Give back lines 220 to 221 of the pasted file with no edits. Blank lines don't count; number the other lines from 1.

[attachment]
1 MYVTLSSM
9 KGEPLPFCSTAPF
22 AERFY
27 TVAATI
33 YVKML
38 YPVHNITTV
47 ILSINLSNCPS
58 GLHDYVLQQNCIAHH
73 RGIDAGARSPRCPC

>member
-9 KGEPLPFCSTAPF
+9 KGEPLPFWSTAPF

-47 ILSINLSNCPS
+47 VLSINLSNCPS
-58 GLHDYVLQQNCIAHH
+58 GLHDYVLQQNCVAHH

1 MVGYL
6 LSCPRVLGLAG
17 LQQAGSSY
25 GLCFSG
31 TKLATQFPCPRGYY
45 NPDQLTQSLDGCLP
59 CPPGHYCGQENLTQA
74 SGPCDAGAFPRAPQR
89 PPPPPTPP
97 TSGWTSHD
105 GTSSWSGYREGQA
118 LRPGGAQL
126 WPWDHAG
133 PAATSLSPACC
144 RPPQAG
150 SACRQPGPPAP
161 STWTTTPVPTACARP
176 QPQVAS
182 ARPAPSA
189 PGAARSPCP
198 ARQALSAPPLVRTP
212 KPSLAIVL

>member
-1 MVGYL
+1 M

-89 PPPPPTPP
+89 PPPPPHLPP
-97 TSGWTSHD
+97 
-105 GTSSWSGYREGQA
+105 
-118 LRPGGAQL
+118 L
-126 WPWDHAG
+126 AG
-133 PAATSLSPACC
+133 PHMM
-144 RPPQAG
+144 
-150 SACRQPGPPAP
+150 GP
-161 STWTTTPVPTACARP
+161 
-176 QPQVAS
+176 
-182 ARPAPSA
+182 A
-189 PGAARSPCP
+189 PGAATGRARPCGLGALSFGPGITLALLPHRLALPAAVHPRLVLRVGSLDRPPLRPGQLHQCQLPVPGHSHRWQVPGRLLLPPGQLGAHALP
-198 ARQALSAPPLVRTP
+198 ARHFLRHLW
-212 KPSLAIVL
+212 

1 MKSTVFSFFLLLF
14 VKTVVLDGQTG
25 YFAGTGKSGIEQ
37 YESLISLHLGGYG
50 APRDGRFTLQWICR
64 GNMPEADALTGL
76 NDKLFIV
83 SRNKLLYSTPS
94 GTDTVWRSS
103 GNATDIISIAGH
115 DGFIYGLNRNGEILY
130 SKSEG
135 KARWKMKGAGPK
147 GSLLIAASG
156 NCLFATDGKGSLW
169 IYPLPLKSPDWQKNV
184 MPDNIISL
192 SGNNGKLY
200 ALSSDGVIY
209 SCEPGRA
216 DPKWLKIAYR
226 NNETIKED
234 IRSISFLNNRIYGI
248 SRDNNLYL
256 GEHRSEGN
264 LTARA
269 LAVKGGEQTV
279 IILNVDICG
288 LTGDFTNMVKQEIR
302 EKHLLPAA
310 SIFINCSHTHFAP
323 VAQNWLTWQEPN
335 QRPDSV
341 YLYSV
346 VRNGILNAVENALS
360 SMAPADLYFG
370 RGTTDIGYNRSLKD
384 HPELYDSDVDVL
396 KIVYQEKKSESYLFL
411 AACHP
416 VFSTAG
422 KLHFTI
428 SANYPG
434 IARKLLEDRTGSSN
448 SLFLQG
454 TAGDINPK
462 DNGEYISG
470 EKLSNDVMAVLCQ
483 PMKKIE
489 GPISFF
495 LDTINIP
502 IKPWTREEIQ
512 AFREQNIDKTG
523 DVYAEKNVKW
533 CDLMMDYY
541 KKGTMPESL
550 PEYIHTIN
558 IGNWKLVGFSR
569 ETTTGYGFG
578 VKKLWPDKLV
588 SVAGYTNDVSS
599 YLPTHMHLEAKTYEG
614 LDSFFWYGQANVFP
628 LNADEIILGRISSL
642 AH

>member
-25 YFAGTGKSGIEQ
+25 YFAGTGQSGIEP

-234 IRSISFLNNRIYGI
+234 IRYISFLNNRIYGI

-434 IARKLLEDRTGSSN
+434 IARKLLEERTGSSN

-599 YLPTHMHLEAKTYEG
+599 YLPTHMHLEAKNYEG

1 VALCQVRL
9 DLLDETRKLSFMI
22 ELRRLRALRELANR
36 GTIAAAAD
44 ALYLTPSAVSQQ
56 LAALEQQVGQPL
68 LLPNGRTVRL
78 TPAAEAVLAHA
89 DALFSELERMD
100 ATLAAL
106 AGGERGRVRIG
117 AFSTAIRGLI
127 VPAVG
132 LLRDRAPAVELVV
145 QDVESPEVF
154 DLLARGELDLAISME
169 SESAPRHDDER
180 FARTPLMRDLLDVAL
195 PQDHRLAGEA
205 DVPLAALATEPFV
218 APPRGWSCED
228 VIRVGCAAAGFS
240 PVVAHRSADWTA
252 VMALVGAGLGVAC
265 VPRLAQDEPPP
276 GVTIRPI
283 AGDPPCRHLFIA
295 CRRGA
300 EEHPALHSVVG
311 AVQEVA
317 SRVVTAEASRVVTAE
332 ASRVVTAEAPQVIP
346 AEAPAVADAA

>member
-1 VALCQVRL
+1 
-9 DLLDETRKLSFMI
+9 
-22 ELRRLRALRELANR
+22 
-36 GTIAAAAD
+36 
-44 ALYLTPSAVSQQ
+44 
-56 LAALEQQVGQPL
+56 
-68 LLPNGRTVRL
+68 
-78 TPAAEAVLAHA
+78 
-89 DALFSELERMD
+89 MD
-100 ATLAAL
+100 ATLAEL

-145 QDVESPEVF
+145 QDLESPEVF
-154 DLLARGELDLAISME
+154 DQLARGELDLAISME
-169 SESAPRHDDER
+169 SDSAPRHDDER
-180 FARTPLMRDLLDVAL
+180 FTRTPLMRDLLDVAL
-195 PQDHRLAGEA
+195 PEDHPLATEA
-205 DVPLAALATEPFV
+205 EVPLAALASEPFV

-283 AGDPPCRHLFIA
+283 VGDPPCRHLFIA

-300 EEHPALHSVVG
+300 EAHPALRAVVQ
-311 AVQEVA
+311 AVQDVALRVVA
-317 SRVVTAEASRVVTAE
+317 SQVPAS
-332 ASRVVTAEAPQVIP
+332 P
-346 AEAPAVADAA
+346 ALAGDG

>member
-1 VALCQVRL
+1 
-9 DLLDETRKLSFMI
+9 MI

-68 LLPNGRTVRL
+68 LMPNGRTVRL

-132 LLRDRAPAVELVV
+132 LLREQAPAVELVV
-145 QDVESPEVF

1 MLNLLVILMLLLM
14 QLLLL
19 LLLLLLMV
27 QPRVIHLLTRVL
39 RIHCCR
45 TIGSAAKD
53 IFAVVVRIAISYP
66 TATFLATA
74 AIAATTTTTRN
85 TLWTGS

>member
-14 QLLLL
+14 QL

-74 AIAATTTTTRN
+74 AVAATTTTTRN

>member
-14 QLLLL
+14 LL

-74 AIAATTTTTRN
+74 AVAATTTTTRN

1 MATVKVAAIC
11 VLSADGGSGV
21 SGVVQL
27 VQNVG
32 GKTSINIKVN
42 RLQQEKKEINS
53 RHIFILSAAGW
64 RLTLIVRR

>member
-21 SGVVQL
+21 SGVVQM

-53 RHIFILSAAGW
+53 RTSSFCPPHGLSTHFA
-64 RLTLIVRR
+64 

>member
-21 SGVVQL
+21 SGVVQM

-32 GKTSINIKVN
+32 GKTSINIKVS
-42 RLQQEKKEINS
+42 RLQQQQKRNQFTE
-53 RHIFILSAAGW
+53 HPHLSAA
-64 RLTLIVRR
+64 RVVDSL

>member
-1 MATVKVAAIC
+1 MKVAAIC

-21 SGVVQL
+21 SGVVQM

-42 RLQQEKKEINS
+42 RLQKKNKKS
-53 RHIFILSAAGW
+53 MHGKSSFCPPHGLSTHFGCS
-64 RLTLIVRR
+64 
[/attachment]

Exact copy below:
-346 AEAPAVADAA
+346 ALAGDG